By Emma Everett, MEDIAGIRLS Editorial Intern
You may remember last year when the series 13 Reasons Why was released on Netflix and caused quite a controversial stir (to say the least). The show, which follows the story of a teen girl who committed suicide, received more social media attention than any other show at that time, and everyone seem to be talking about it. Perhaps you got a warning letter from a guidance counselor, superintendent and/or another administrator telling you about the gravity of the show’s subject matter. Maybe your girl binge-watched the whole series before you even heard of it. Perhaps she’s watching Season 1 now to get ready for the release of Season 2 (which focuses more on the teen’s mom trying to get legal justice). For good or bad, the craze is not over, and it’s essential to get on board with how to talk to kids about this show.
For those of you who do not yet know the plotline of the show, 13 Reasons Why, based on the 2007 novel by Jay Asher, focuses on the suicide of a high schooler named Hannah Baker. The 13-episode show takes place two weeks after her death, when a friend of hers, Clay Jensen, who was in love with Hannah, finds a mysterious packaged on his porch.
Inside are cassette tapes, recorded by Hannah, each naming a person who contributed to her tragic death. These tapes essentially act as Hannah’s suicide note, with her instructions being that each person implicated on the tapes must listen to them to the end, and then pass them onto the next person mentioned.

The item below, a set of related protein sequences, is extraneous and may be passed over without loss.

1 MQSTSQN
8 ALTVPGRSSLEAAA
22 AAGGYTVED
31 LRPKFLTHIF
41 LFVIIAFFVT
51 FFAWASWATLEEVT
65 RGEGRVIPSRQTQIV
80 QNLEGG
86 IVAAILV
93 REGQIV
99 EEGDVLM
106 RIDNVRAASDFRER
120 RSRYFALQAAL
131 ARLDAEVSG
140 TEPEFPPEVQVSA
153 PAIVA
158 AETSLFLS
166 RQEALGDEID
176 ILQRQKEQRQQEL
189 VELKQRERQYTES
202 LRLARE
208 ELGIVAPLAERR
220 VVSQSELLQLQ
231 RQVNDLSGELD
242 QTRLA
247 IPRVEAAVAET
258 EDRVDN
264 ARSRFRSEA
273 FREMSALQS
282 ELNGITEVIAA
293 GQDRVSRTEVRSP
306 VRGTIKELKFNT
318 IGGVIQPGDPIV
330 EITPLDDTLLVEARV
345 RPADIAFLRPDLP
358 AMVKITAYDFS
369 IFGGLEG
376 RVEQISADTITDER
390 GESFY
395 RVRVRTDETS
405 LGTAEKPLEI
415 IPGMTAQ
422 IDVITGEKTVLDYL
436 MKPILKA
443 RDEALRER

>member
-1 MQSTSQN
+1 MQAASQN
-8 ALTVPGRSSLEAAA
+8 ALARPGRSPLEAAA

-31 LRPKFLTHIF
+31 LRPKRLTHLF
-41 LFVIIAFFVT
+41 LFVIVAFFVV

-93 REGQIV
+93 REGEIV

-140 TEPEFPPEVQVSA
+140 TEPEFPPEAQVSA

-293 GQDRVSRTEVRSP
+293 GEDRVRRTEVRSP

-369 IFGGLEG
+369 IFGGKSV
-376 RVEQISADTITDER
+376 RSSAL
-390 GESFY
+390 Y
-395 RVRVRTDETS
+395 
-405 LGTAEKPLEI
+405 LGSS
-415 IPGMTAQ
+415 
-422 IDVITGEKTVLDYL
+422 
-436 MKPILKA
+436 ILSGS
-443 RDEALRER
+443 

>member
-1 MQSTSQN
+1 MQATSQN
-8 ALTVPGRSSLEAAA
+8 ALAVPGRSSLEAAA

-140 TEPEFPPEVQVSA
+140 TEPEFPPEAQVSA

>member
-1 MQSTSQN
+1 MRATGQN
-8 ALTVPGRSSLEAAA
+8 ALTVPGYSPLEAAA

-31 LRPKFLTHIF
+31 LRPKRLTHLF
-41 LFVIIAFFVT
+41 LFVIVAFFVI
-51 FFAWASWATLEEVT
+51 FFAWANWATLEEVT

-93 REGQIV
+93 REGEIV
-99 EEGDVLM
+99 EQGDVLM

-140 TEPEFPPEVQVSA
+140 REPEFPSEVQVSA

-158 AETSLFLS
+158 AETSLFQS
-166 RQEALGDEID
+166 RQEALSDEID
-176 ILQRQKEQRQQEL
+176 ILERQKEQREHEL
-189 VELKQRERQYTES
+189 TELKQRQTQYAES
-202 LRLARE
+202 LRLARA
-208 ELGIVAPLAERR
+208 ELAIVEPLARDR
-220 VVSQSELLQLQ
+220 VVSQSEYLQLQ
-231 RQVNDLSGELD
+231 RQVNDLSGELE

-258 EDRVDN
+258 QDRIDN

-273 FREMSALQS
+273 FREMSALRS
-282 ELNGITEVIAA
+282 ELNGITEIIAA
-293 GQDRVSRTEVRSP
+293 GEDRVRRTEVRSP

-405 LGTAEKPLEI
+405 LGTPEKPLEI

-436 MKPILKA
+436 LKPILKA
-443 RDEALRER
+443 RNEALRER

The show details Hannah’s struggle with bullying among her friends, rape, depression, slut shaming, and even a graphic depiction of her suicide. And it is these extreme elements that draw the conflict about the message this show is really portraying to its audience, mainly teens and young adults.
On one side, some argue that 13 Reasons Why takes on an extraordinary task by discussing, in great detail, topics that are often stigmatized, ignored, or swept under the rug. In an interview with the Associated Press, executive producer Selena Gomez explained that the show’s goal was to increase conversations about these issues, as they are not easy ones to talk about. In defense of the show’s graphic nature, Dylan Minnette, who plays Clay, explains that the only way to drive home the tragic nature of Hannah’s circumstances is “to break your heart because that’s real life.” Some also argued that Hannah’s character acts as an example for how to identify warning signs of someone considering suicide.
It is also worth noting how the show gives the same weight to everything that happens to Hannah, which contribute to her ultimate decision to take her own life. For example, Hannah endures the humiliation and sadness following an instance of slut shaming after a former friend of hers makes a list of Best of/Worst of in their class, and names Hannah “Best Butt.” From then on, people constantly tease her about this, and she even loses another close friend. This gossip ends up contributing equally to Hannah’s death as some of the other truly terrible things that happen to her. For many teens, this is exactly how they feel. You can never predict the impact something will have on someone’s self-esteem, even if it seems small at the time, and the show touches on that nicely. It’s worth noting here that this should be a strong talking point with your girl if she’s watching: How does she feel that in the show, the same weight seems to be given to having nasty gossip posted online about one’s self as it is to getting raped? They are both unquestionably awful; do they belong in the same category?